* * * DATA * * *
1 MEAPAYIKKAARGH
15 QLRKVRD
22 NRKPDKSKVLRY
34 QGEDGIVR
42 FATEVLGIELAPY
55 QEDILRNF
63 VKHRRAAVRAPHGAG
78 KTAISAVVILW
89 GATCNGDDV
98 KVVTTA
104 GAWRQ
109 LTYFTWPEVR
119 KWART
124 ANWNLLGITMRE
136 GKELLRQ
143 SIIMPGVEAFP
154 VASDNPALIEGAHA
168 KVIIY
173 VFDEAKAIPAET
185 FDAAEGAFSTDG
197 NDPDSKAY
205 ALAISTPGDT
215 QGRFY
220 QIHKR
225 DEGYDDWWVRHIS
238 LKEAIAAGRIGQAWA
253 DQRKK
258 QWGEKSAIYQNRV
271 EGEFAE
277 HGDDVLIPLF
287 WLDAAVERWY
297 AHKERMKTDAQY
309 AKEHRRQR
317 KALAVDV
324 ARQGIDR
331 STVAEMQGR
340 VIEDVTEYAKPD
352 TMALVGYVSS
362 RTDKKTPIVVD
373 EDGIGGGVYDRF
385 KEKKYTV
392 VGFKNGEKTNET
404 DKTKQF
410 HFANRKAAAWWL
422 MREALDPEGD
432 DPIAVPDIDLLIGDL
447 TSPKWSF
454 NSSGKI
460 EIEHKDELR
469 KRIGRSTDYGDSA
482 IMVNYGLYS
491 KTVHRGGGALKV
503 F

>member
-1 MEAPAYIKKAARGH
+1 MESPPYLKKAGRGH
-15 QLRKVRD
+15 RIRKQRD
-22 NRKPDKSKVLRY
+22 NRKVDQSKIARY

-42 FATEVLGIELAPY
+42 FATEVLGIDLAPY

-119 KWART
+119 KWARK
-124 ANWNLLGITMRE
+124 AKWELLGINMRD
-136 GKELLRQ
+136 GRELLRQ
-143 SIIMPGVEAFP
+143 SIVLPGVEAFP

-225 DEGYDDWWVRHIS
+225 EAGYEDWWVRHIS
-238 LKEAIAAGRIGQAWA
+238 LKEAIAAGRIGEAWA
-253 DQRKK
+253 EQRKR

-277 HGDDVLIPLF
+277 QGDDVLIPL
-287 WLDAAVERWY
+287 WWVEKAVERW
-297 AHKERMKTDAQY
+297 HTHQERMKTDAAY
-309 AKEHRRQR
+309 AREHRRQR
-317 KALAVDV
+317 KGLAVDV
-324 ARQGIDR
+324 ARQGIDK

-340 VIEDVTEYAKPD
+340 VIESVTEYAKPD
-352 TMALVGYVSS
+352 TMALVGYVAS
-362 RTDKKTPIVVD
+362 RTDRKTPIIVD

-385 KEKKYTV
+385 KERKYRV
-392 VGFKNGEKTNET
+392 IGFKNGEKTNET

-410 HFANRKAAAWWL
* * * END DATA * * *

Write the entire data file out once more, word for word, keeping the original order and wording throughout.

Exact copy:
1 MEAPAYIKKAARGH
15 QLRKVRD
22 NRKPDKSKVLRY
34 QGEDGIVR
42 FATEVLGIELAPY
55 QEDILRNF
63 VKHRRAAVRAPHGAG
78 KTAISAVVILW
89 GATCNGDDV
98 KVVTTA
104 GAWRQ
109 LTYFTWPEVR
119 KWART
124 ANWNLLGITMRE
136 GKELLRQ
143 SIIMPGVEAFP
154 VASDNPALIEGAHA
168 KVIIY
173 VFDEAKAIPAET
185 FDAAEGAFSTDG
197 NDPDSKAY
205 ALAISTPGDT
215 QGRFY
220 QIHKR
225 DEGYDDWWVRHIS
238 LKEAIAAGRIGQAWA
253 DQRKK
258 QWGEKSAIYQNRV
271 EGEFAE
277 HGDDVLIPLF
287 WLDAAVERWY
297 AHKERMKTDAQY
309 AKEHRRQR
317 KALAVDV
324 ARQGIDR
331 STVAEMQGR
340 VIEDVTEYAKPD
352 TMALVGYVSS
362 RTDKKTPIVVD
373 EDGIGGGVYDRF
385 KEKKYTV
392 VGFKNGEKTNET
404 DKTKQF
410 HFANRKAAAWWL
422 MREALDPEGD
432 DPIAVPDIDLLIGDL
447 TSPKWSF
454 NSSGKI
460 EIEHKDELR
469 KRIGRSTDYGDSA
482 IMVNYGLYS
491 KTVHRGGGALKV
503 F

>member
-1 MEAPAYIKKAARGH
+1 MESPPYLKKAGRGH
-15 QLRKVRD
+15 RIRKQRD
-22 NRKPDKSKVLRY
+22 NRKVDQSKIARY

-42 FATEVLGIELAPY
+42 FATEVLGIDLAPY

-119 KWART
+119 KWARK
-124 ANWNLLGITMRE
+124 AKWELLGINMRD
-136 GKELLRQ
+136 GRELLRQ
-143 SIIMPGVEAFP
+143 SIVLPGVEAFP

-225 DEGYDDWWVRHIS
+225 EAGYEDWWVRHIS
-238 LKEAIAAGRIGQAWA
+238 LKEAIAAGRIGEAWA
-253 DQRKK
+253 EQRKR

-277 HGDDVLIPLF
+277 QGDDVLIPL
-287 WLDAAVERWY
+287 WWVEKAVERW
-297 AHKERMKTDAQY
+297 HTHQERMKTDAAY
-309 AKEHRRQR
+309 AREHRRQR
-317 KALAVDV
+317 KGLAVDV
-324 ARQGIDR
+324 ARQGIDK

-340 VIEDVTEYAKPD
+340 VIESVTEYAKPD
-352 TMALVGYVSS
+352 TMALVGYVAS
-362 RTDKKTPIVVD
+362 RTDRKTPIIVD

-385 KEKKYTV
+385 KERKYRV
-392 VGFKNGEKTNET
+392 IGFKNGEKTNET

-410 HFANRKAAAWWL